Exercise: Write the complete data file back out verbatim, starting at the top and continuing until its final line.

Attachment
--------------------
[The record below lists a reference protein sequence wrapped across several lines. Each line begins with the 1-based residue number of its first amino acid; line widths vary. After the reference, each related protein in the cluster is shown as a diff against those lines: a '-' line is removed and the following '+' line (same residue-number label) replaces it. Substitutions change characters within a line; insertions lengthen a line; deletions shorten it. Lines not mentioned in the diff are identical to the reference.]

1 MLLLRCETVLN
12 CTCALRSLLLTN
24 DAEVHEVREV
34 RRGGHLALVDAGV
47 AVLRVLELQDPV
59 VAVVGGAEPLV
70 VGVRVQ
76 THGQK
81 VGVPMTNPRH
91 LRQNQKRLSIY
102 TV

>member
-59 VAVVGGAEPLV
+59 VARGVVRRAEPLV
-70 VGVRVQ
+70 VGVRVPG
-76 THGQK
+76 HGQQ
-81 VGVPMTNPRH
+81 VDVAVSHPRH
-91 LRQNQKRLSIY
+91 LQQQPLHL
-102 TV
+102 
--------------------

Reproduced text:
[The record below lists a reference protein sequence wrapped across several lines. Each line begins with the 1-based residue number of its first amino acid; line widths vary. After the reference, each related protein in the cluster is shown as a diff against those lines: a '-' line is removed and the following '+' line (same residue-number label) replaces it. Substitutions change characters within a line; insertions lengthen a line; deletions shorten it. Lines not mentioned in the diff are identical to the reference.]

1 MLLLRCETVLN
12 CTCALRSLLLTN
24 DAEVHEVREV
34 RRGGHLALVDAGV
47 AVLRVLELQDPV
59 VAVVGGAEPLV
70 VGVRVQ
76 THGQK
81 VGVPMTNPRH
91 LRQNQKRLSIY
102 TV

>member
-59 VAVVGGAEPLV
+59 VARGVVRRAEPLV
-70 VGVRVQ
+70 VGVRVPG
-76 THGQK
+76 HGQQ
-81 VGVPMTNPRH
+81 VDVAVSHPRH
-91 LRQNQKRLSIY
+91 LQQQPLHL
-102 TV
+102 